One of Australia’s top pro golfers has invested his money back into Golf Australia’s elite amateur programs as part of the world-leading Give Back initiative.
Men’s world No.49 Lucas Herbert recently handed over the entire sum – believed to be hundreds of thousands of dollars – of his obligations under the scheme, becoming the second Australian player to contribute under the scheme after current world No.2 Minjee Lee kicked it off in 2021.
The notion of professional golfers parting with their money to help future-proof the elite game in their home country has attracted attention around the golf world since it was first announced in 2015, given that it is groundbreaking.
Golf Australia’s High Performance program works closely with the states to develop the next generation of elite Australian golfers, and has helped create the likes of women’s major winner Minjee Lee and men’s world No. 6 Cameron Smith. Australia is batting strongly on the world stage, currently holding seven men inside the top 100 on the world rankings, and two women.
Under the Give Back arrangement, all elite players who came through Golf Australia programs since 2015 signed an agreement to return a portion of what it cost to fund them as amateurs and during the first five years of their professional careers once they reach certain thresholds – a top 125 ranking for men and top 50 for women – and have earned a certain level of prizemoney.
They are not required to hand back anything in their first five years as professionals; nor are they indebted if they do not reach the benchmark rankings, or asked to contribute beyond a certain cap.
Australia’s top-ranked male player, Cameron Smith, chose to make his Give Back contribution by establishing his own scholarship fund, under which he hosts two young Queensland amateurs at his home in Florida each year, while Minjee Lee was the first elite player to hand back a sum of cash directly into the High-Performance systems in Australia.
“I’m absolutely rapt to be part of this,” said Herbert. “I had no hesitation when I heard about it. I’ve been very lucky to have benefited from the state and national programs when I was an amateur and a young professional out of the Bendigo area, and I’m forever grateful for that. Having made my way to the PGA Tour, this is the least I can do to help, and I love the fact that the money will go straight back into the same programs that helped make me who I am today.”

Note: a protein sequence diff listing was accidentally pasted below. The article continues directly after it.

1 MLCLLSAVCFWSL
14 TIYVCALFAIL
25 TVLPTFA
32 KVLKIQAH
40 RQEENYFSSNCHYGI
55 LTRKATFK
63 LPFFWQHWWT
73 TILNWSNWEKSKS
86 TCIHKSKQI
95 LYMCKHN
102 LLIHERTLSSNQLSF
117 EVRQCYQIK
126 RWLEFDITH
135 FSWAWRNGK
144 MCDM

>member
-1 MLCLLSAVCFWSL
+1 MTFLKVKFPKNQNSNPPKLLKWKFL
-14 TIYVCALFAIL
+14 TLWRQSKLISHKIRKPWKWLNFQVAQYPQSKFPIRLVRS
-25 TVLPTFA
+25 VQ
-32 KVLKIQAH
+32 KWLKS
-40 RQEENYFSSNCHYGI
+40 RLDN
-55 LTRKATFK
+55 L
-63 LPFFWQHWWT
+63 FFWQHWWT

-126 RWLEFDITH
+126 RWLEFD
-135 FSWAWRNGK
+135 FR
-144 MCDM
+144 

The 26-year-old Victorian Herbert has won tournaments in both the US PGA Tour and the DP World Tour in Europe over the past two years, and is now the third-ranked male Australian player behind Cameron Smith and Adam Scott.
Brad James, Golf Australia’s General Manager High Performance, said the Give Back program was now kicking in and having an impact.
“Providing developmental opportunities via international competition, camps, coaching and service provision is a key element of what the national program delivers,” said James today. “The additional funding from the Give Back program allows us to deliver these advantages to a larger cohort of athletes.
“It includes the mentoring and role modelling programs that have been established where our Australian players guide younger people through when they arrive on tour, just practise with them or hang with them at the Australian Golf House in Florida, helping them out with the loneliness and uncertainty that can come for a young pro.
“This scheme really fits with that mentoring system. It’s a chance for the Herberts and (Cam) Smiths and the Minjee Lees to put something back into the sport in their country, it helps us fund the High Performance programs at home, and it makes Team Australia a stronger unit in what is a very competitive, extremely tough and a very international game.
“We’re so thankful to players like Lucas and Minjee for the contribution that they’ve made and for the fact that they have done it so willingly. We’re very proud of what they’ve become.”
Herbert is in Scotland preparing for next week’s Open Championship at St Andrews.